In addition, Webber also stands out in the difficult world of contemporary music, having played beautifully the works of composers such as Philip Glass and Arvo Pärt, which makes him one of the most versatile cellists.

Watch this video of Julian Lloyd Webber playing Elgar’s Cello Concerto

Alisa Weilerstein (born 1982)

Alisa Weilerstein
Alisa Weilerstein | Photo: Gerardo Antonio Sanchez Torres

Alisa Weilerstein, from America, has an incomparable ability to generate a deep emotional connection with the audience attending her concerts.

I’m talking about something difficult to explain that transcends any kind of technical skill I can describe. Her touch is authentically original, flowing from her innate and profound musicality.

Her versions of Elgar’s and Dvořák’s Cello Concertos are also famous for their emotional depth and expressiveness, and, like Julian Lloyd Webber, she has already made a mark in the contemporary music scene thanks to her collaborations with composers such as Osvaldo Golijov and Pascal Dusapin.

Watch this video of Weilerstein performing Elgar’s Cello Concerto

Jaques Morelenbaum (born 1954)

Jaques Morelenbaum
Jaques Morelenbaum | Photo: Roberto Cifarelli

Here comes finally the most controversial part of this list, as I have announced in the conclusion of the introduction.

I could continue at length naming virtuoso academic cellists of a surprising technical level, but it wouldn’t be very interesting.

There are cellists outside the classical world who have left an indelible mark on the history of the instrument, in addition to making the cello known to the general public.

This is the case of the Brazilian Jaques Morelenbaum, known for his significant contributions to popular and classical music.

In addition to being a cellist, this arranger has worked with renowned artists of South American folklore, such as Caetano Veloso and Gilberto Gil.

Morelenbaum does not stand out among classical cellists, but he is recognized for his versatility and his contribution to the inclusion of the instrument in other music, as well as for the creation of original works.

Watch this video of Jaques Morelenbaum performing for TV show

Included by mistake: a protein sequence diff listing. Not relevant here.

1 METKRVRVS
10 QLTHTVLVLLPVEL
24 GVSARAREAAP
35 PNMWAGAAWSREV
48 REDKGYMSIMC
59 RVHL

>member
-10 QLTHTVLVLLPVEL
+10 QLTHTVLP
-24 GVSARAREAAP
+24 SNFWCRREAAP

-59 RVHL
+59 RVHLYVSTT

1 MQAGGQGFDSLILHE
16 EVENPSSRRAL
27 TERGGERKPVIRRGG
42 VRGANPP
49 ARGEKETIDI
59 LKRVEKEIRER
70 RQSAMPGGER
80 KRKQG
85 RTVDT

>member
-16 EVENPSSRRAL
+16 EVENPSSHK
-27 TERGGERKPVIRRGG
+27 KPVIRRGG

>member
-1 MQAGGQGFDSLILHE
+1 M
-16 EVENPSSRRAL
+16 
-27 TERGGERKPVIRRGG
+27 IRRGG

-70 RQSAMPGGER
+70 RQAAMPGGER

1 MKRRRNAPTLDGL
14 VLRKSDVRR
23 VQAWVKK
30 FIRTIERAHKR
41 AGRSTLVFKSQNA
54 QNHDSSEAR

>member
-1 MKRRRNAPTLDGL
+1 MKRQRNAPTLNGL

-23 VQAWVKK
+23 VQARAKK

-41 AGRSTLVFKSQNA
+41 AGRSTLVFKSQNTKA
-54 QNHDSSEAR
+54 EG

Eicca Toppinen (born 1975)

Eicca Toppinen
Eicca Toppinen of Apocalyptica | Photo: Antoine Tilly

When I tell people that I play the cello, many times they don’t even know well what instrument it is. Several other times, they do know the instrument, but they cannot name a cellist or a work.

Occasionally, I meet someone who does know something about the cello, and with enthusiasm, they mention to me: “That group of cellos that play Metallica songs… Apocalyptica!”

I would say that, outside the classical world, this Finnish cellist is the most prominent in the world.

Eicca Toppinen is the founder and leader of Apocalyptica, a quartet of extremely talented classmates from the Sibelius Academy in Helsinki with excellent classical training.

They are mostly famous for their versions of Metallica songs as well as for having generated a totally unique style of fusion between classical music, metal, and rock.

Watch this video of Apocalyptica performing “One” from their debut album

Final thoughts

Each of these cellists has a completely unique style, and a trained ear can quickly recognize each of them.

As I mentioned before, it’s a luxury to have such a range of styles in mind when approaching a piece you want to play or simply when choosing which version of a piece you’re going to sit down and enjoy attentively.

What are your personal favorites, and for which works? Is there anyone you believe deserves mention but hasn’t received enough recognition?

Feel free to share your thoughts!


  • There are jazz cellists Tomeka Reid and Erik Friedlander. Reid seems to be the most active right now, playing on a lot of different jazz albums.

    • Totally! Although it’s even more of a niche than the previous ones. Have you heard of the Turtle Island Quartet? I love them.

  • I really liked reading through the article about today’s top cellists. It’s impressive to see how each musician brings their unique style and contribution to the instrument, whether it’s Mischa Maisky’s romantic expressiveness or Stjepan Hauser’s innovative approach with 2Cellos. It’s a reminder of the diverse talent shaping the cello world today.